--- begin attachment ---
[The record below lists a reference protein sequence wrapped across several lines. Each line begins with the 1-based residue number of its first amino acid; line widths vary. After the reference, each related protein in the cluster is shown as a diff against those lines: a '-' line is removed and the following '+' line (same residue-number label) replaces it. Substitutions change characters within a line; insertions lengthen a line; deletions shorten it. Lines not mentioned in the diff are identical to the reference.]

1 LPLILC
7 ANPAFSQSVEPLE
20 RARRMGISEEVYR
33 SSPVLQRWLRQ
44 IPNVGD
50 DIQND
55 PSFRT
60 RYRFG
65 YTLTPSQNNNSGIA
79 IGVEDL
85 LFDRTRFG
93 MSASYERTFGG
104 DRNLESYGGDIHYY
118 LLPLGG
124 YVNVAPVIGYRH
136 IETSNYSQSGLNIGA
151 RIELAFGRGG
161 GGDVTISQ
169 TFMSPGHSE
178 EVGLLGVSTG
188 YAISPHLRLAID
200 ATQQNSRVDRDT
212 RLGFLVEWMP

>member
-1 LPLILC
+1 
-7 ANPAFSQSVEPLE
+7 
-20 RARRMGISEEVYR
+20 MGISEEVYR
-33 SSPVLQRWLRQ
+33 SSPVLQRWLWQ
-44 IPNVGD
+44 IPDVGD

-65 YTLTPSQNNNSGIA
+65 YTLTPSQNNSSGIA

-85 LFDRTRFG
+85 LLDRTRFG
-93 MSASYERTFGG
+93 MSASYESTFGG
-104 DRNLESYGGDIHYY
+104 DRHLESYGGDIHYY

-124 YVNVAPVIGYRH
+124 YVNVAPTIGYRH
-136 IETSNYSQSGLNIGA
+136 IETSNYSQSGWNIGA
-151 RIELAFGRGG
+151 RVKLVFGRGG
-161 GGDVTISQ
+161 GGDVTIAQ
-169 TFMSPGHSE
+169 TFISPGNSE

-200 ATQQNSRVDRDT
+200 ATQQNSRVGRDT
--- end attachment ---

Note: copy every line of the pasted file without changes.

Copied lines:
[The record below lists a reference protein sequence wrapped across several lines. Each line begins with the 1-based residue number of its first amino acid; line widths vary. After the reference, each related protein in the cluster is shown as a diff against those lines: a '-' line is removed and the following '+' line (same residue-number label) replaces it. Substitutions change characters within a line; insertions lengthen a line; deletions shorten it. Lines not mentioned in the diff are identical to the reference.]

1 LPLILC
7 ANPAFSQSVEPLE
20 RARRMGISEEVYR
33 SSPVLQRWLRQ
44 IPNVGD
50 DIQND
55 PSFRT
60 RYRFG
65 YTLTPSQNNNSGIA
79 IGVEDL
85 LFDRTRFG
93 MSASYERTFGG
104 DRNLESYGGDIHYY
118 LLPLGG
124 YVNVAPVIGYRH
136 IETSNYSQSGLNIGA
151 RIELAFGRGG
161 GGDVTISQ
169 TFMSPGHSE
178 EVGLLGVSTG
188 YAISPHLRLAID
200 ATQQNSRVDRDT
212 RLGFLVEWMP

>member
-1 LPLILC
+1 
-7 ANPAFSQSVEPLE
+7 
-20 RARRMGISEEVYR
+20 MGISEEVYR
-33 SSPVLQRWLRQ
+33 SSPVLQRWLWQ
-44 IPNVGD
+44 IPDVGD

-65 YTLTPSQNNNSGIA
+65 YTLTPSQNNSSGIA

-85 LFDRTRFG
+85 LLDRTRFG
-93 MSASYERTFGG
+93 MSASYESTFGG
-104 DRNLESYGGDIHYY
+104 DRHLESYGGDIHYY

-124 YVNVAPVIGYRH
+124 YVNVAPTIGYRH
-136 IETSNYSQSGLNIGA
+136 IETSNYSQSGWNIGA
-151 RIELAFGRGG
+151 RVKLVFGRGG
-161 GGDVTISQ
+161 GGDVTIAQ
-169 TFMSPGHSE
+169 TFISPGNSE

-200 ATQQNSRVDRDT
+200 ATQQNSRVGRDT